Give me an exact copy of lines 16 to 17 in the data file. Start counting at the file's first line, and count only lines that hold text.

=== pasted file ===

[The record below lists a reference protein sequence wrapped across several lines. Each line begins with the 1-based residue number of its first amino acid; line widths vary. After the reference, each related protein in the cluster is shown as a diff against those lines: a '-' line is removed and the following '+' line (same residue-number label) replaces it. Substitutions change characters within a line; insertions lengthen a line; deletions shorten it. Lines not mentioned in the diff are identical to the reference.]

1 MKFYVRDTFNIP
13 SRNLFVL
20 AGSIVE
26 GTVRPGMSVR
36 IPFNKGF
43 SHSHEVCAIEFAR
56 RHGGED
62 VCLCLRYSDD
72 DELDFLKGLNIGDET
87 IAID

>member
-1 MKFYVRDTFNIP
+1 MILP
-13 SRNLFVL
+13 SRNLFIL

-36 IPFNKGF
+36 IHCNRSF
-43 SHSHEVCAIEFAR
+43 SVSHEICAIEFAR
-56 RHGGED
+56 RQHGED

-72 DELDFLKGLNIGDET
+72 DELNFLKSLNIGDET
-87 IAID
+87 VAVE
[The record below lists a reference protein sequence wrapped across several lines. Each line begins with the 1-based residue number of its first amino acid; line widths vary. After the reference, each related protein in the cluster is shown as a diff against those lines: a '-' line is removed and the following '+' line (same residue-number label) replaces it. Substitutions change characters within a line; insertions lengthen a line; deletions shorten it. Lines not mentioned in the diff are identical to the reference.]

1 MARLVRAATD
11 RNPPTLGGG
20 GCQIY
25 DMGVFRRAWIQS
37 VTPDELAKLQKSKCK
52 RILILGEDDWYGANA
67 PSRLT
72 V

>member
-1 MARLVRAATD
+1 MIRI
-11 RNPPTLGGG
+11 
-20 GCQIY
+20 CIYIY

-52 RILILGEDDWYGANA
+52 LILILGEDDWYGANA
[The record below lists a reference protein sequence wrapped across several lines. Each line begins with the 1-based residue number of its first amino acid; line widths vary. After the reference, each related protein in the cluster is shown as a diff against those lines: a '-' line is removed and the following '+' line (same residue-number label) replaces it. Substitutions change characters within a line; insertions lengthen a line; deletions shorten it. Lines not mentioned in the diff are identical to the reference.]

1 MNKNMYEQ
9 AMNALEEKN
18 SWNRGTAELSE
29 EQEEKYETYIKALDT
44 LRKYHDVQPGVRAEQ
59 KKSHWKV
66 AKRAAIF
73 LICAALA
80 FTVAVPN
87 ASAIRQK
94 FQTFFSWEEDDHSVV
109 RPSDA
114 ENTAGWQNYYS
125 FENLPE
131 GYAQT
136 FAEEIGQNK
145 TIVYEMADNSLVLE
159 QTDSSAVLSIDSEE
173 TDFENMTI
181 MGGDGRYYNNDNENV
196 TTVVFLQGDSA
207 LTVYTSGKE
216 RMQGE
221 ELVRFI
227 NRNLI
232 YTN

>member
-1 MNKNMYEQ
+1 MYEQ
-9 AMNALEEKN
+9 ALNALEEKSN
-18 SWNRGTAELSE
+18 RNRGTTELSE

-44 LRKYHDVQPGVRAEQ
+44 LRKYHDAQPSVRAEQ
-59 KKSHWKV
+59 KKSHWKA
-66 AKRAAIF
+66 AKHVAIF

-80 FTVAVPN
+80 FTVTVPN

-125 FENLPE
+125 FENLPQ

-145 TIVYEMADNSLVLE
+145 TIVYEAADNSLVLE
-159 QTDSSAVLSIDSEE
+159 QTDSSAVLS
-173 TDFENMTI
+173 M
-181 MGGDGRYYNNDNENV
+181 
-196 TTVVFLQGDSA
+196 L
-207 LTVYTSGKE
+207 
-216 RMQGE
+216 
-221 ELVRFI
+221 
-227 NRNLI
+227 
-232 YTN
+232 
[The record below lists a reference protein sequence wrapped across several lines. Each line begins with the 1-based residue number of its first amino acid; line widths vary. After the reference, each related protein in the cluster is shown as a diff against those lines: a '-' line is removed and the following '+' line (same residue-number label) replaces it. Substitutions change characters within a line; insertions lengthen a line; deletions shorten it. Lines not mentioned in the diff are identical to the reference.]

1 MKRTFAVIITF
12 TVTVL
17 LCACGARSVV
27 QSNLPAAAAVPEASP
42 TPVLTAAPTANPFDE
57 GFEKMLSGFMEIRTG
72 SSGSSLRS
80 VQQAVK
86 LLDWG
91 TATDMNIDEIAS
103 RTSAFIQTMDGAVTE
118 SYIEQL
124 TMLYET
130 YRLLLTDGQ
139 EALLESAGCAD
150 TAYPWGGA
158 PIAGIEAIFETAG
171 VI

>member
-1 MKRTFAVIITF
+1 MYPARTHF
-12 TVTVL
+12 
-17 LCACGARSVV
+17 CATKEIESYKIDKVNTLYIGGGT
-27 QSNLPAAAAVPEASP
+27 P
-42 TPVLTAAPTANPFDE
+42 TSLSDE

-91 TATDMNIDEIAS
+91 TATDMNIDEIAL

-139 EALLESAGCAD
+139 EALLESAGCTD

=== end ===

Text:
+13 SRNLFIL

-36 IPFNKGF